Safer Care Victoria has launched two new clinical guidelines to help improve care for Victorians who are nearing the end of their life.
Victorians tell us that they prefer to be cared for at home in the days before they die, rather than in a hospital or hospice.
To support their choice, our new anticipatory medicines guidance will help you support family, friends and carers administer medications that help ease symptoms such as pain, nausea and breathlessness.
Useful for anyone who provides palliative care for adults in in patient and community settings, the guidance will help you support patients who:
- have someone to care for them, or healthcare professionals who can administer some medications in the home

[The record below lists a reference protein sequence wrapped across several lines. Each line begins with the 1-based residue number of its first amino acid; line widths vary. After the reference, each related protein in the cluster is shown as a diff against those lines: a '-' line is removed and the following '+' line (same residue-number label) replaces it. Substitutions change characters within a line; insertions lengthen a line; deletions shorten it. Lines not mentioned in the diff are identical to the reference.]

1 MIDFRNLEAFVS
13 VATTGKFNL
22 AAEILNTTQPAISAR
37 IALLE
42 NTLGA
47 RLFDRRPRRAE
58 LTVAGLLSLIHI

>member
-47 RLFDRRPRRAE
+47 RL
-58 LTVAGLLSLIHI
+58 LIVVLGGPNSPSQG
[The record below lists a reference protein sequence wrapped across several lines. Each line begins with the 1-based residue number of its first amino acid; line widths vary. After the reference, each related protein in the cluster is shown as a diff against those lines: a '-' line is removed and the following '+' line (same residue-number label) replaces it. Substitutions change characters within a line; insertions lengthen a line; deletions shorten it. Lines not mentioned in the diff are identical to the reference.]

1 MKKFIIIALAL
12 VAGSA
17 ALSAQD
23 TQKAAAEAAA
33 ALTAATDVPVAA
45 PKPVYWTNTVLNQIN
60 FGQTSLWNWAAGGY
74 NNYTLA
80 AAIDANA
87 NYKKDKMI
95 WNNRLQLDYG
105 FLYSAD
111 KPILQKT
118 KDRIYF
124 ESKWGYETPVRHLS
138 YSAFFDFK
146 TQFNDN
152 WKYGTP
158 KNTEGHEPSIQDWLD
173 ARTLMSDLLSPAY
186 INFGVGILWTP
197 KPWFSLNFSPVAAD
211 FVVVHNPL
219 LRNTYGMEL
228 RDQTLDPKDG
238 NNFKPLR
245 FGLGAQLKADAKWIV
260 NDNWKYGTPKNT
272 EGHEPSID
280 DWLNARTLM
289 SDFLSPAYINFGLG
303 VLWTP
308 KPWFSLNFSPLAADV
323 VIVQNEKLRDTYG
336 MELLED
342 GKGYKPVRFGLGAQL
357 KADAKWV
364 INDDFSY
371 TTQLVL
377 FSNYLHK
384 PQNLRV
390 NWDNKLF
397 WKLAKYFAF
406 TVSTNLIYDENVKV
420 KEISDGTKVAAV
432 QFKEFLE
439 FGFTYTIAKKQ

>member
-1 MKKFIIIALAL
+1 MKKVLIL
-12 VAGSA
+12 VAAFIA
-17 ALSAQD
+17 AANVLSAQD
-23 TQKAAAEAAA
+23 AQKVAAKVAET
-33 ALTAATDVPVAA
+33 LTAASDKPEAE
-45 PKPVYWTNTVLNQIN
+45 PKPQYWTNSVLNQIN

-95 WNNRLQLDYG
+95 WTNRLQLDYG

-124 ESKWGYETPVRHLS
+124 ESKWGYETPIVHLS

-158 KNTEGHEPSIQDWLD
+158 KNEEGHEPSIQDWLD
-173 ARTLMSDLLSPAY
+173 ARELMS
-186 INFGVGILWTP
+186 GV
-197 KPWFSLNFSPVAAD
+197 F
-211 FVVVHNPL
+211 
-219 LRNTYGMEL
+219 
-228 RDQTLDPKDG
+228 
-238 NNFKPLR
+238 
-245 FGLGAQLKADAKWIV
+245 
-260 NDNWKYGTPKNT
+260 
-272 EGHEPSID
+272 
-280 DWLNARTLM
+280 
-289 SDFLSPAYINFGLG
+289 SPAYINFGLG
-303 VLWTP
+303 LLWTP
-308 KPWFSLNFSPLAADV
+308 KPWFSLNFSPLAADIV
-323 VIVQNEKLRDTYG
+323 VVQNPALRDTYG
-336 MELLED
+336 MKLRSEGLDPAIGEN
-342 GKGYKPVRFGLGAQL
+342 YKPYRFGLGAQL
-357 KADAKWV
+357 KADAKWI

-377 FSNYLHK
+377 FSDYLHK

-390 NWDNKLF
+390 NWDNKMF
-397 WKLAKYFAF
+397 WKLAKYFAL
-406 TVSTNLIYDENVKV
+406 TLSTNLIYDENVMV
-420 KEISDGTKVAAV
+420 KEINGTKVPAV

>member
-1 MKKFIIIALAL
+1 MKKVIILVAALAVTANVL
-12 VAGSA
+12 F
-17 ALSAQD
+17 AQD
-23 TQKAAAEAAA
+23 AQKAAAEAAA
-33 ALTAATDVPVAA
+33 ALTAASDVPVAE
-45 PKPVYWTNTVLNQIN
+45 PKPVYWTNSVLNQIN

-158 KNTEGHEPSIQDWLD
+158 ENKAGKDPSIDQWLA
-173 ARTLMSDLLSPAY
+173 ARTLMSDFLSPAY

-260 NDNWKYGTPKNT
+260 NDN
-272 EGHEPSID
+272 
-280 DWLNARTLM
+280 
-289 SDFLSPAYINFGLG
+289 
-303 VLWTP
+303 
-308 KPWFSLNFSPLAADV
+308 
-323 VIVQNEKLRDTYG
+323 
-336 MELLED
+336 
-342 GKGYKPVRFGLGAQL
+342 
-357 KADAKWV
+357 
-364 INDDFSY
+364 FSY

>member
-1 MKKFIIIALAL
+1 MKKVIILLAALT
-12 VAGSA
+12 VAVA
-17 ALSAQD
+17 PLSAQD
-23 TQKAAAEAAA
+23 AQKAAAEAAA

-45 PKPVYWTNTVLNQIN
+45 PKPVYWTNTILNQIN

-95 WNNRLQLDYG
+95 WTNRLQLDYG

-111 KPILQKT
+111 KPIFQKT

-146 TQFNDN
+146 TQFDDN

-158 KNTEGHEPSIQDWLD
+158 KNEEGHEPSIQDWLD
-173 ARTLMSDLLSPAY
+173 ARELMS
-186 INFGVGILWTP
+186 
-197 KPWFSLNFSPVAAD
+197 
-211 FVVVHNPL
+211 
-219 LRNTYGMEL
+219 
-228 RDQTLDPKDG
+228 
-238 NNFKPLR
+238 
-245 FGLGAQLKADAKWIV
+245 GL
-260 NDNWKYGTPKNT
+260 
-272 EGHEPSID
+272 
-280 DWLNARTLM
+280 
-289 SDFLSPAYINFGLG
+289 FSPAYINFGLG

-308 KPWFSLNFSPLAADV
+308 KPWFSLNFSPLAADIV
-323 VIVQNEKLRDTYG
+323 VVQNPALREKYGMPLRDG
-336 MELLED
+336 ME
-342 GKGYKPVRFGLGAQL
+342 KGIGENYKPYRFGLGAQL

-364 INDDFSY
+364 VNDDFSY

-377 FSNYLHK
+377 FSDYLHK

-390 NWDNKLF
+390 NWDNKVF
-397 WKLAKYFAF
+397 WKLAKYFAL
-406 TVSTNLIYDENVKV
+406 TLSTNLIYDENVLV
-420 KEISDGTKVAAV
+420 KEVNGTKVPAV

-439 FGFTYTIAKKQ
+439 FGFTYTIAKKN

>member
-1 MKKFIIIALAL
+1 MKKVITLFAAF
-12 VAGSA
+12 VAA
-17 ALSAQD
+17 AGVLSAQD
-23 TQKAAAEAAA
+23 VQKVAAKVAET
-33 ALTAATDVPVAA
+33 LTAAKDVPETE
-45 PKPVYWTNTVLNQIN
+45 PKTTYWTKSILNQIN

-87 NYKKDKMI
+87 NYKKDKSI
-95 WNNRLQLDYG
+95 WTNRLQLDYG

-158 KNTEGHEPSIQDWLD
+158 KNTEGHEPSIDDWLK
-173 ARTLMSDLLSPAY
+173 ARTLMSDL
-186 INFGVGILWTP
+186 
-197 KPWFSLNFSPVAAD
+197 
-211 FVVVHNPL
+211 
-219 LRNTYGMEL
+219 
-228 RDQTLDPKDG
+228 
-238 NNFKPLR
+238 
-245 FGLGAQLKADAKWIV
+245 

- do not have any contraindications as listed in the guidance.
The guidance will also help you work with other health professionals, such as GPs and paramedics, as well as the family, friends or carer of the patient.
Palliative sedation therapy
People at the end of their life sometimes experience extreme pain, nausea and breathlessness that is not always possible to manage.
After all other types of medicine or therapies have been tried, palliative sedation may be used to reduce consciousness.
Our palliative sedation therapy guidance helps specialists to support the patient, their family and carer to make decisions about care in the last days of life.
It takes them through the important steps involved in palliative sedation therapy, documentation and medications used.
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